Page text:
The Yellow Kid on the Paper Stage
Introduction Origins of the Kid Class Warfare on the Urban Stage Race and Ethnicity Selling the Kid The Death of the Kid
"Why Should We Fear? Is Not Tammany Watching Over Us?"
"Accounted For."
Around the World with the Yellow Kid: Ireland
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Exploiting Race and Ethnicity


Pat Rooney, Sr., a vintage vaudeville IrishmanThe minstrel show, which reached the height of popularity during 1850-70,1 caricatured a variety of ethnic types, including Germans, Irish, and blacks, but each ethnic group's popularity varied over the 1800s. During the 1840s the Irish were the favorite target, at least in the north, "principally because the Irish were a rapidly growing cheap labor force that drive wages down, but also because they were Catholics, who natives feared were Papal agents sent to corrupt the American democratic experiment."2 The typical minstrel show Irishman was a heavy-drinking brawler with a brogue accent, but by the 1850s more agreeable representations appeared, perhaps in part because of the popularity of romantic Irish songs.3 During the 1870s minstrel show entertainers Edward Harrigan and Tony Hart teamed up to portray Irish ethnic life in New York City: "the team won unprecedented success by weaving an intricate web of ethnic life and conflict with the Irish at the center and blacks, Germans, and Italians intertwined around them."4 The Irish continued to be portrayed in varying manners, usually enforcing stereotypes. For example, one vaudeville act set in Hell's Kitchen showed drinking during an Irish wake.5

Left, Hell's Kitchen; right, Irish comedians Levi and Cohen. From the LOC American Memory site.

Observer Douglas Dilbert noted that Irish acts predominated vaudeville as well, including one favorite of stag audiences during the 1870s-80s, "The Roving Irish Gents."6 But these were generally one act among several, because vaudeville had a kind of diversity of its own making. At Tony Pastor's 14th Street theater on October 24, 1881, eight acts appeared:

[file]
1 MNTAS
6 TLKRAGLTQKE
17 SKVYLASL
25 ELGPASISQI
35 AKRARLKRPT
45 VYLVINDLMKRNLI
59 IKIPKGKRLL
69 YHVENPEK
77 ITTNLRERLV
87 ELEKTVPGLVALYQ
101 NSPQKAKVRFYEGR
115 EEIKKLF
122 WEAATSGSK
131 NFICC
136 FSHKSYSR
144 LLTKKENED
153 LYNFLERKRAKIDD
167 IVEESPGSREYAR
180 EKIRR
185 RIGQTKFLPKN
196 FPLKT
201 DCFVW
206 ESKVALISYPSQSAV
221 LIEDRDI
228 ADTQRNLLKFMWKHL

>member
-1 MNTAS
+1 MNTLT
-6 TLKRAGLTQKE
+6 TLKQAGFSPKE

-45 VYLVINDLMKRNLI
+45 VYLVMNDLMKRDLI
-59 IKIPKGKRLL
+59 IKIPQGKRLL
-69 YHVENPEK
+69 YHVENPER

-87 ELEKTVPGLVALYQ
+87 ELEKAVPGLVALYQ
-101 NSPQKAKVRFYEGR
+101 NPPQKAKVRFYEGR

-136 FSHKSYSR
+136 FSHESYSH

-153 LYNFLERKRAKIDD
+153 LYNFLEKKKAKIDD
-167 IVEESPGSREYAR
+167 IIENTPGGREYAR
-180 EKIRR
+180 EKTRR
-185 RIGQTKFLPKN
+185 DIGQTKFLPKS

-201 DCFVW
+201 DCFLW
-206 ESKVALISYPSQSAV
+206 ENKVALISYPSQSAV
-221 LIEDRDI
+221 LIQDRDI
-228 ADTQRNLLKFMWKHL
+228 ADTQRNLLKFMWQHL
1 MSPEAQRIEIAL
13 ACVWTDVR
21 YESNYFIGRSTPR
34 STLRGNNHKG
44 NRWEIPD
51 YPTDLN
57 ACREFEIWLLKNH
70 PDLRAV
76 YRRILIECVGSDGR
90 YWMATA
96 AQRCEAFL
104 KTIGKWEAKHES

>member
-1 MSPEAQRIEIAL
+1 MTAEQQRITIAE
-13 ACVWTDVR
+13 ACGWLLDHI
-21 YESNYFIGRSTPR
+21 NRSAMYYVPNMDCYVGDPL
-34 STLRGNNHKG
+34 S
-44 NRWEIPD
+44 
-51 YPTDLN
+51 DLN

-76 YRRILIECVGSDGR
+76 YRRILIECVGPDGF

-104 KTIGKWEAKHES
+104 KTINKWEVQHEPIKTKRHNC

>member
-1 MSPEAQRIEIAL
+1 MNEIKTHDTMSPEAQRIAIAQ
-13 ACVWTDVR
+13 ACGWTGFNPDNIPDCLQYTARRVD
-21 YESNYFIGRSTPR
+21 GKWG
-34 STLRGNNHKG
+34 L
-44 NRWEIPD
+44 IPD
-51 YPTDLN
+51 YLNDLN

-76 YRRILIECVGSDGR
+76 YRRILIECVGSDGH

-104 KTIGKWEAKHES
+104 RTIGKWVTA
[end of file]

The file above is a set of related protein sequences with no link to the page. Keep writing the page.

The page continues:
A Ella Wesner, who sang English music hall numbers with monologue interpolations. . . . the Leland Sisters in a duet; a singer of musical absurdities, Dan Collier; an Irish comic act consisting of songs, dances and 'bumps,' or hard falls, in which Mack sank a hatchet into Ferguson's skull, protected by a trick wig; Lillie Western's performances on concertina, banjo and xylophone successively and an acrobatic pantomime act in which Frank McNisk performed splits, rollovers and vaults with a chair, table and a broom."

Around the World with the Yellow Kid: IrelandBy 1896 there were seven vaudeville theaters in New York City, and by 1910, 31 populated the Big Apple.7 In 1897 Around the World with the Yellow Kid featured Ireland (February 14), showing readers plenty of green frocks, a snake strangling a man, and large crowd fighting in the background. The Irish had not beat the stereotypes that classified them yet.
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1 Barth, Gunther. City People: The Rise of Modern City Culture in Nineteenth-Century America . New York: Oxford University Press, 1980. 198.

2 Toll, Robert C. Blacking Up: The Minstrel Show in Nineteenth-Century America. London/Oxford/New York: Oxford University Press, 1974. 175.

3 Toll 176.

4 Toll 177.

4 "A Wake in "Hell's Kitchen." United States: American Mutoscope and Biograph Company, [1900?]. Library of Congress American Memory Web Site. 12 Jan. 2003 <>.

5 Gilbert, Douglas. American Vaudeville: Its Life and Times. New York: Dover Publications, Inc., 1968 (1st ed. 1940). 62. "Irish acts predominated, blackface ran a close second, and Dutch, or German, dialect made an important third."

6 Barth 211.